Of all the animals of prey, man is the only sociable one.
Every one of us preys upon his neighbour, and yet we herd together.
The Beggar's Opera: John Gay

Sunday, 17 November 2013

You heard it here first

From last week's post here:
Once upon a time, there were teachers who devoted heart and soul to introducing their pupils, however poor or deprived, to classical culture, correct grammar in speech and the kind of general knowledge and manners that would equip them for any social situation... 
If social mobility is to be increased, the answer is not to abolish private education but to give state school pupils the opportunity to experience what the progressives took away.

From today's Sunday Times:
Children at state schools should be taught manners, "how to speak in coherent sentences", foreign languages and team skills  from as young as seven if they are to get to the top and improve their social mobility, a leading independent school headmistress will say tomorrow... 
"Social mobility in Britain will not change until the education system changes."
An interesting coincidence, perhaps (unless this blog is far more influential than I thought), but inevitable in the sense that the conclusion is such an obvious one - at least to those without a vested interest in the educational status quo.

And there's more - Janet Daly in the Telegraph this weekend, writing about progressive education :
Schooling was no longer about encouraging children to escape from the milieu that would sink their feet in the concrete of low expectations. It was consciously designed not to do that: not to imply in any way that the child’s background was inferior – however impoverished or genuinely deprived it might be. To impose correct grammar, or academic content, or “bourgeois culture”, on working-class children was a form of social imperialism.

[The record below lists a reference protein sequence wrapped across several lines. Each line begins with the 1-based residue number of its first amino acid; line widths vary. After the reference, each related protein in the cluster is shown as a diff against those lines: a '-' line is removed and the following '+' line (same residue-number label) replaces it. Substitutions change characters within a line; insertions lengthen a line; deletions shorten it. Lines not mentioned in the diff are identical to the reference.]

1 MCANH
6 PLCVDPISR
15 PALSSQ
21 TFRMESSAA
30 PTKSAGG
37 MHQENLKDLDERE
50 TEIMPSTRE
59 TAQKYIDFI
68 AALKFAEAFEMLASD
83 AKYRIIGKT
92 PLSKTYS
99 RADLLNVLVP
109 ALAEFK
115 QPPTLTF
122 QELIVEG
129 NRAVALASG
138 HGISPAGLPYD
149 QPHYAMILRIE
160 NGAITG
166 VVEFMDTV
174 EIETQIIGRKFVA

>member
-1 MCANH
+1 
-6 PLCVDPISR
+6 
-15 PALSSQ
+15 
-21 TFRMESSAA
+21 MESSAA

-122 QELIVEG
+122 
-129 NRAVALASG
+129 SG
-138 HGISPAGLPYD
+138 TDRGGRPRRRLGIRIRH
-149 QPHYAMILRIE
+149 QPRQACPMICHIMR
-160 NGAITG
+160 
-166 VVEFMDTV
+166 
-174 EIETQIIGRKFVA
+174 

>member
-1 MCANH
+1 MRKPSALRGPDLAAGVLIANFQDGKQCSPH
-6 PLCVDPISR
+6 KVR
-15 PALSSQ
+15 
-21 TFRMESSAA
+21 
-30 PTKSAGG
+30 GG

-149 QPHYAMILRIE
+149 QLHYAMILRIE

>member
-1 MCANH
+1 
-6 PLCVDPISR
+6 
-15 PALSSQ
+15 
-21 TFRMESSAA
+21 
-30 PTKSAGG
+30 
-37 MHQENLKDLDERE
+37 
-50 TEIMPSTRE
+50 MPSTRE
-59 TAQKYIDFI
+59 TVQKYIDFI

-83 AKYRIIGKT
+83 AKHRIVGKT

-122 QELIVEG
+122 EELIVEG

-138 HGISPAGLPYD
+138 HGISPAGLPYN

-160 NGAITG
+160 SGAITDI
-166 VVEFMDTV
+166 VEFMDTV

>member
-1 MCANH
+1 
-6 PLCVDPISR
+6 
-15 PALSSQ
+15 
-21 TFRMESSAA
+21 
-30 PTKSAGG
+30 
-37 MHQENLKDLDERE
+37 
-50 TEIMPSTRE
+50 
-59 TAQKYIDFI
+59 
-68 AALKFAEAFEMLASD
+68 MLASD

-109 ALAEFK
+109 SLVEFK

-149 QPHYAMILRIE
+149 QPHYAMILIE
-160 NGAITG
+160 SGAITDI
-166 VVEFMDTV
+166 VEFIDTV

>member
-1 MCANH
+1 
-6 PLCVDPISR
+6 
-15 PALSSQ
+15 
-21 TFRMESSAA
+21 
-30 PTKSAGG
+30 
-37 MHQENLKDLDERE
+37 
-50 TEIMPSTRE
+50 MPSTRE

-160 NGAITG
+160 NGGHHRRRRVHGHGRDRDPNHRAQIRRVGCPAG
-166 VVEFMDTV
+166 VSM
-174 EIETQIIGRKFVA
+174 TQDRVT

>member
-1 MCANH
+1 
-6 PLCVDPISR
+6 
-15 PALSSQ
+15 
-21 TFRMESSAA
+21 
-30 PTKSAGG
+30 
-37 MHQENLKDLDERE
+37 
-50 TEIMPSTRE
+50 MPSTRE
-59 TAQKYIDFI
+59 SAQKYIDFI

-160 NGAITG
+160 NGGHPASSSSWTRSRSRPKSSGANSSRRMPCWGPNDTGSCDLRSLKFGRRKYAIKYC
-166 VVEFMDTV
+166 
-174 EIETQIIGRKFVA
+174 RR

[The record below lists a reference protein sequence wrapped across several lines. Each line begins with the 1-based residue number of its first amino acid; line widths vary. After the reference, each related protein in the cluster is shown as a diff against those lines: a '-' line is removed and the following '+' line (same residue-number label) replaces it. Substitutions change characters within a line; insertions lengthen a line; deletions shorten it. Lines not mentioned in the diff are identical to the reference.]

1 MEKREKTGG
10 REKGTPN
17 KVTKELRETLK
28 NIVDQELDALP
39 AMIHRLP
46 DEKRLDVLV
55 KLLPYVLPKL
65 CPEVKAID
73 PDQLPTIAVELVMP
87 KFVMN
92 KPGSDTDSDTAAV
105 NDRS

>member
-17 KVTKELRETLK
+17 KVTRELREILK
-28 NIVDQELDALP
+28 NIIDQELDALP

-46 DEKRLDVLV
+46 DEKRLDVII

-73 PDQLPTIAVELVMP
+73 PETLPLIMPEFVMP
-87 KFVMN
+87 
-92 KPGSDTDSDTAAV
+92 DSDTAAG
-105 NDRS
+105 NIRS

1. My own feeling is that language is the key. Without being able to communicate clearly in structured form and on the basis of a wide vocabulary then communication is impaired. Beyond that is the inability to deal with anything complex

  2. That's no coincidence - they are watching you!

  3. Demetrius, you're right - and it's frustrating that prejudice against received pronunciation and 'imposing' correct grammar in schools must have prevented vast numbers of youngsters from achieving their full potential.

    Several recent TV documentaries featuring vox pop interviews from English streets have had to use subtitles because the teenagers were either incapable of making themselves understood by viewers or saw no need to make the effort to do so.

    AKH, we'll only know for certain when someone stands up at a party conference and performs one of the Tavern songs - still, I live in hope!

  4. Where do we start, Macheath, where do we start?